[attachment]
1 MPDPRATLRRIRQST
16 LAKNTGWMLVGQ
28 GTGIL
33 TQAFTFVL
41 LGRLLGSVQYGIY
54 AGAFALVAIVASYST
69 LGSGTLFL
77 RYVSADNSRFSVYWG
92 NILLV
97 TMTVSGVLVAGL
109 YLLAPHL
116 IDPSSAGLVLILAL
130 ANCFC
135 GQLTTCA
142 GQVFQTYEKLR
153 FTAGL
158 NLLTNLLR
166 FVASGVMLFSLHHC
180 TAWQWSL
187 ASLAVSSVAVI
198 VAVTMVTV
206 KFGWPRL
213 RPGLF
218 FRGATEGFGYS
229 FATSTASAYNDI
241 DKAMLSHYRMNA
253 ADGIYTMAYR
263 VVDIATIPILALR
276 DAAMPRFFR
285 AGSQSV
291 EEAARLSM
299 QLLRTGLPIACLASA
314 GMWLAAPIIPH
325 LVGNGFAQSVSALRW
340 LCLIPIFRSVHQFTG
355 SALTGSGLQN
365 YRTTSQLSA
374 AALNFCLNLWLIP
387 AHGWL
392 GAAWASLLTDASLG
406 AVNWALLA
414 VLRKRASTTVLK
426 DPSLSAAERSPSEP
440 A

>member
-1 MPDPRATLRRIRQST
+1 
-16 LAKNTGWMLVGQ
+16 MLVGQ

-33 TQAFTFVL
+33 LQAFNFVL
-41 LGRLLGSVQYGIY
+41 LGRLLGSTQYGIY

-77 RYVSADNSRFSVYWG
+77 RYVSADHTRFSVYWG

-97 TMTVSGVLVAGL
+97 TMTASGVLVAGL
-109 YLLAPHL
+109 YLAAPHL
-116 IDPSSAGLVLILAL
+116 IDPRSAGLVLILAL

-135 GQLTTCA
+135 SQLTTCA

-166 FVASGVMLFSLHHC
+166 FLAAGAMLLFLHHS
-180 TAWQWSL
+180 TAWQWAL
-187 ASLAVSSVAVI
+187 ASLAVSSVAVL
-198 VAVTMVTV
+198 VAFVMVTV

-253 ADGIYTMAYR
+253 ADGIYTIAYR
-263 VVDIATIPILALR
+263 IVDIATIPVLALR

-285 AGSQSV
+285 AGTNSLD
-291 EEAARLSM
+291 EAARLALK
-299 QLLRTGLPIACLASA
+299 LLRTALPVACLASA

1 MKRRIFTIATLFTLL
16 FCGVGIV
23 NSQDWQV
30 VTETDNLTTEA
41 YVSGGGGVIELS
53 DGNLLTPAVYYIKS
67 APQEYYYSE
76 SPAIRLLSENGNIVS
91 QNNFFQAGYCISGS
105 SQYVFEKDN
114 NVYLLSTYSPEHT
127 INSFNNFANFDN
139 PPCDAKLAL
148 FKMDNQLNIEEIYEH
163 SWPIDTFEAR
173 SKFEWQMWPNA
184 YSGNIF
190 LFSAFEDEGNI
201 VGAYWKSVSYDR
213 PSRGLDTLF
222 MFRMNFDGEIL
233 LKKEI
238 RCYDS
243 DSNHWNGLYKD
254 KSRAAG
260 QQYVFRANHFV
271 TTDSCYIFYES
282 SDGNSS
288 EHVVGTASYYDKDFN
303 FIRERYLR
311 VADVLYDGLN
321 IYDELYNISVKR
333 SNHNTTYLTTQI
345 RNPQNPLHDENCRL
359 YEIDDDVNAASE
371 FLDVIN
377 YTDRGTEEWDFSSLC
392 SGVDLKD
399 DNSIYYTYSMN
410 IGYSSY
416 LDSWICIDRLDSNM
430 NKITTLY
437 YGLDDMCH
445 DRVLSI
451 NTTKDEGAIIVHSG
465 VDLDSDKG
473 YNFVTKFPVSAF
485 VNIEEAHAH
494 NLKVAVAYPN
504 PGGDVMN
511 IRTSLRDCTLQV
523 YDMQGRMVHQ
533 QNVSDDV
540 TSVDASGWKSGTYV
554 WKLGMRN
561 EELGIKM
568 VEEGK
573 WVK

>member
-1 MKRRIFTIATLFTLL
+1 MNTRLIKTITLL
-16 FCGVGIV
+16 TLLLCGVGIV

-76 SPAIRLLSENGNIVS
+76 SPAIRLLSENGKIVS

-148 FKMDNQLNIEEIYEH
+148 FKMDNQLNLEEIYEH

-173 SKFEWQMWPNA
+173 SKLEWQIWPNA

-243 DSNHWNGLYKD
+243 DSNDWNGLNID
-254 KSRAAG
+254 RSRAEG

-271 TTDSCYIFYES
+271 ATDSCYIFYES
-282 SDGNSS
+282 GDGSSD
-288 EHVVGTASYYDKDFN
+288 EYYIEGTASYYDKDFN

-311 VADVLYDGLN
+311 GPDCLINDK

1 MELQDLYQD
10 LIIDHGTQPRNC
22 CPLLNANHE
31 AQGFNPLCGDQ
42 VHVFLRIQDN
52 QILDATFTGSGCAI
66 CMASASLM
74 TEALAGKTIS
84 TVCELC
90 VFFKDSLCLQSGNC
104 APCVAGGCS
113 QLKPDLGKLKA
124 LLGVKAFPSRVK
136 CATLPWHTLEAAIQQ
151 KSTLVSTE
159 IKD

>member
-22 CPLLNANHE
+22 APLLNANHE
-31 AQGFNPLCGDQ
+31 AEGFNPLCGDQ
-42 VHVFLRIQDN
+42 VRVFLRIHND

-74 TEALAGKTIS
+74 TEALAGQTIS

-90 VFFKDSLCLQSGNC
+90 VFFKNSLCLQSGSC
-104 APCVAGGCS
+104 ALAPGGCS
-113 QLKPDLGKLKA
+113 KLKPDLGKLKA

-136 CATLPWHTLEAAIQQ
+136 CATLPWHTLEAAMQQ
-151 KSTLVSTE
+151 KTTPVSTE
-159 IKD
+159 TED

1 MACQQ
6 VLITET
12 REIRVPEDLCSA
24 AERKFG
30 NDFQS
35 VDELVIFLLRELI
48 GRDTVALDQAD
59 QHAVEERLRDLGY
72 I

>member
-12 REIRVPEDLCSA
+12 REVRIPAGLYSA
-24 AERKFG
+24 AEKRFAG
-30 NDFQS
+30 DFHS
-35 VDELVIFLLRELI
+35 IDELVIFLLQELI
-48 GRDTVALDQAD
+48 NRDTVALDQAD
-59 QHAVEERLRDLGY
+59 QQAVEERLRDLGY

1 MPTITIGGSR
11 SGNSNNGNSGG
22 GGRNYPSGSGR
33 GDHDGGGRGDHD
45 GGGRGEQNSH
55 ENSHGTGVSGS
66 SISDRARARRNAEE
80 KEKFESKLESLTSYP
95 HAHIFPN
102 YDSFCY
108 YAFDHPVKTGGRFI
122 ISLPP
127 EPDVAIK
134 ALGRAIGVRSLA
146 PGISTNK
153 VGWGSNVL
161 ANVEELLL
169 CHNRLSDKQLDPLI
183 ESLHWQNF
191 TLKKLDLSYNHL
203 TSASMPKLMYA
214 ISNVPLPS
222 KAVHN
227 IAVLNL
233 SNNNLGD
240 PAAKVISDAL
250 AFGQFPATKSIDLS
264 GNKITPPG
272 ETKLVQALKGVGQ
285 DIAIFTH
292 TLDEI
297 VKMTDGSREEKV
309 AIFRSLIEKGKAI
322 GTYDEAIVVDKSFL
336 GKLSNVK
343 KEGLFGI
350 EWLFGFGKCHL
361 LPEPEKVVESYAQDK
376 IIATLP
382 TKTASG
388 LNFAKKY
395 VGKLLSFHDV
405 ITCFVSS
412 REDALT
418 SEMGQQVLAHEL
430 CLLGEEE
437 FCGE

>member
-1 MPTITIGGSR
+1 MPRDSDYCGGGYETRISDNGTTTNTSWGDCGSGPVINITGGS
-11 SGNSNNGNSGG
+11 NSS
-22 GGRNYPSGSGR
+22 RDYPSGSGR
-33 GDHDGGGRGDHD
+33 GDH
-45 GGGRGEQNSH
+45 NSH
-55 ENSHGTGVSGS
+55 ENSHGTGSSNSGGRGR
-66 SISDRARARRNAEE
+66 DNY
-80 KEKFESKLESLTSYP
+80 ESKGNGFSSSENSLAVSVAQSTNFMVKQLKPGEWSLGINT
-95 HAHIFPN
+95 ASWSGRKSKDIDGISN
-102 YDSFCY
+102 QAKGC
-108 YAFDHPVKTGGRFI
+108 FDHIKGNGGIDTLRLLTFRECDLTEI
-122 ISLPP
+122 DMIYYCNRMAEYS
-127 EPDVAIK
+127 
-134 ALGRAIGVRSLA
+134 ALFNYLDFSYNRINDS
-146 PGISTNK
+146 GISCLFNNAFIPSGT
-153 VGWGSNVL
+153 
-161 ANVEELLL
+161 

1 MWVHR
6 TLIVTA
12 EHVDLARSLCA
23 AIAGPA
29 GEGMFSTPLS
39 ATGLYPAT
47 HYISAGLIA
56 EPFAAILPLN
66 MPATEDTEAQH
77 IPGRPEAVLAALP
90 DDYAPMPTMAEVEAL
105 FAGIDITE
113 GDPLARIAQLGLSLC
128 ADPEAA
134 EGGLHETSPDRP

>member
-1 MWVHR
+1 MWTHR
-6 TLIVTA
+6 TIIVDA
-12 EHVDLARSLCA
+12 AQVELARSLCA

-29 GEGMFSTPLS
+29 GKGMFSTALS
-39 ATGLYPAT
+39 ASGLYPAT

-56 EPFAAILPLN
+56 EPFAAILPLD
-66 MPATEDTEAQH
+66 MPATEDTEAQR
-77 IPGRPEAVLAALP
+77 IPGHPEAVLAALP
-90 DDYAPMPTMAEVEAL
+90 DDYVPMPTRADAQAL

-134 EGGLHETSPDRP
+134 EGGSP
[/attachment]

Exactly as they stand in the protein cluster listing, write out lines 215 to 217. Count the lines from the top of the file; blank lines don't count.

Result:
+30 DFHS
-35 VDELVIFLLRELI
+35 IDELVIFLLQELI